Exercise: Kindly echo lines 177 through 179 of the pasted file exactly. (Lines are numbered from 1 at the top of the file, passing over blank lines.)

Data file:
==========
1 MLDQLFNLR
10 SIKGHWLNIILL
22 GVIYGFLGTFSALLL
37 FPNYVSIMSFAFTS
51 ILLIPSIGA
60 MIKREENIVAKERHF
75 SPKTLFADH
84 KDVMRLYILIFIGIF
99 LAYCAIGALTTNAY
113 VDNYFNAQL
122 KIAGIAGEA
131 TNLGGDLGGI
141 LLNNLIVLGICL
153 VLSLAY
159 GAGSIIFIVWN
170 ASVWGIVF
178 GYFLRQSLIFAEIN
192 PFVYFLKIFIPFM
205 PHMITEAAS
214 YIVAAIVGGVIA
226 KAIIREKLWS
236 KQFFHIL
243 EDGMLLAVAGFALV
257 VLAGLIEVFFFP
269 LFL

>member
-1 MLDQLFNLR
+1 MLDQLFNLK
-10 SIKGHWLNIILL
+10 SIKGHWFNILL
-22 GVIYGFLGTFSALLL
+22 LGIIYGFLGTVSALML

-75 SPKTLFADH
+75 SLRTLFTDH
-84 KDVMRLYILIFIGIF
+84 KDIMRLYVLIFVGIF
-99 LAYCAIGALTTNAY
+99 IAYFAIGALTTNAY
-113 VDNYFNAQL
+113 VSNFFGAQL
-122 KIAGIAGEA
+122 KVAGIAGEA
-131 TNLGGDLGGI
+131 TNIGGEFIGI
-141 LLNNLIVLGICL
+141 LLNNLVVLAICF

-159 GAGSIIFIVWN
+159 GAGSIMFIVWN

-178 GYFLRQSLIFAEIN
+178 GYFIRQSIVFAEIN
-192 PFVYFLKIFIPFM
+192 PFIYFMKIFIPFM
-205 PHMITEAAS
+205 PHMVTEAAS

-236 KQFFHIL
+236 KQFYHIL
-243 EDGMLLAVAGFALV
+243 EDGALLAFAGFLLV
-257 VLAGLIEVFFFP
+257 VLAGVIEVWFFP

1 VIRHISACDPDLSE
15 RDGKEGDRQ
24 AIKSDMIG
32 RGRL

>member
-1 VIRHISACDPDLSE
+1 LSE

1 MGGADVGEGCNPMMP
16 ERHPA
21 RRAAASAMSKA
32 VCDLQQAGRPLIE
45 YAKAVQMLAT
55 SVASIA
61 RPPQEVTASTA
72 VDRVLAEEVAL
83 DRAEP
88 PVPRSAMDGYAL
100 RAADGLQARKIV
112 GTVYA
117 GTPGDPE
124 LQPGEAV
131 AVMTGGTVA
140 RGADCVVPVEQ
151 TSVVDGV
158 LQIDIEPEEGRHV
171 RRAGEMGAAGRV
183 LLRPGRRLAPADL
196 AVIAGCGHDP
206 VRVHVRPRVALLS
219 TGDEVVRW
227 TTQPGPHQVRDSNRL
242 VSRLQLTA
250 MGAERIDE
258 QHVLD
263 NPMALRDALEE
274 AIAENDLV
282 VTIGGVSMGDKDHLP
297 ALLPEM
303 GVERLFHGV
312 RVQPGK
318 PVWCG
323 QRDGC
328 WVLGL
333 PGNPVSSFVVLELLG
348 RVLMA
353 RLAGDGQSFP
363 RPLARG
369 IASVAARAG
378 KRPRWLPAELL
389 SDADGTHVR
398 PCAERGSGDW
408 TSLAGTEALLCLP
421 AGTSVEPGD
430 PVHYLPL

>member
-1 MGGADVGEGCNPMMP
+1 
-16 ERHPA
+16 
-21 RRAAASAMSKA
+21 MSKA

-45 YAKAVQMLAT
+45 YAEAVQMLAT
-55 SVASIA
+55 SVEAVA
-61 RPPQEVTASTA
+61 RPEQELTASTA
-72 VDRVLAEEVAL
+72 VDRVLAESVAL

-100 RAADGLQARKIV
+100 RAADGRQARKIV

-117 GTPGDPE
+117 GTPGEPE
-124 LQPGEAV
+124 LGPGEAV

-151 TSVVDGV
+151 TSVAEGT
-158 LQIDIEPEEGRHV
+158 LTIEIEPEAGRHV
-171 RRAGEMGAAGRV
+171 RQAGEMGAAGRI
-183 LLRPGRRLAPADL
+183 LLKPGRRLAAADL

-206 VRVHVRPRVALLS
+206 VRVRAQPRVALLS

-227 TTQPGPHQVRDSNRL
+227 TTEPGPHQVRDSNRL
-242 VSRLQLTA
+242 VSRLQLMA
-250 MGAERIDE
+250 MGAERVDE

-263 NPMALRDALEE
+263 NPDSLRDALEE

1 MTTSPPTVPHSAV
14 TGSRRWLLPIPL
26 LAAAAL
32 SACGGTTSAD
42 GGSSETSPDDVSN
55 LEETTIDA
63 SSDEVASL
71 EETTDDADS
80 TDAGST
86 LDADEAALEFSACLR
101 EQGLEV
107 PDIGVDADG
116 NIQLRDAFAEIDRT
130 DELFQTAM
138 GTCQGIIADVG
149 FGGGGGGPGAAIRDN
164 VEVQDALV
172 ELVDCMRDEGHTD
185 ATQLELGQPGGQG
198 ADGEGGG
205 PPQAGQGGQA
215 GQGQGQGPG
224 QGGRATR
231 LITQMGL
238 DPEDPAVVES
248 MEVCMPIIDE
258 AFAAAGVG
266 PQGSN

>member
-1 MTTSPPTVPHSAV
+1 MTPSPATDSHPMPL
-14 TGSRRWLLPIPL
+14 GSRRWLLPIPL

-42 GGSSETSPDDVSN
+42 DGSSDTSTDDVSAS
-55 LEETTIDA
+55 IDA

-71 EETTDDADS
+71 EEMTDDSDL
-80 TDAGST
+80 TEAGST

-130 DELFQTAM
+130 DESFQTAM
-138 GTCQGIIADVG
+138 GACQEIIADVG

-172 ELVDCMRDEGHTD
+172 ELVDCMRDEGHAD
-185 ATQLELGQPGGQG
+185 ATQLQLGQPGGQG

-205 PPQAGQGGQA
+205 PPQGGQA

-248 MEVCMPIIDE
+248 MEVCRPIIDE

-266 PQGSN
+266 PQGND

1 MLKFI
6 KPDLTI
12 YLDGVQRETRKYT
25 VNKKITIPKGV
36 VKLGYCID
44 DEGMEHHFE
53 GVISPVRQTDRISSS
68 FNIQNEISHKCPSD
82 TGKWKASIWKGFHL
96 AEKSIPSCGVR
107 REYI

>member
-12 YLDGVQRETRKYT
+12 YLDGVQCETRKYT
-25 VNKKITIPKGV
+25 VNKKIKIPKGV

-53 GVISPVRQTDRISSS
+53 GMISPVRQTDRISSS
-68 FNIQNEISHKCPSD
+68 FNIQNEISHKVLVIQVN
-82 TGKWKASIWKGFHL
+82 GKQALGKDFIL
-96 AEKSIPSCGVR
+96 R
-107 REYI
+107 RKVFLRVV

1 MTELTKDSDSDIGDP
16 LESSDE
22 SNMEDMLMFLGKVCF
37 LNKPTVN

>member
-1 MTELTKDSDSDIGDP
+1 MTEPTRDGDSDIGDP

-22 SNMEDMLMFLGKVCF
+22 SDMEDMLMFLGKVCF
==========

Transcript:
231 LITQMGL
238 DPEDPAVVES
248 MEVCMPIIDE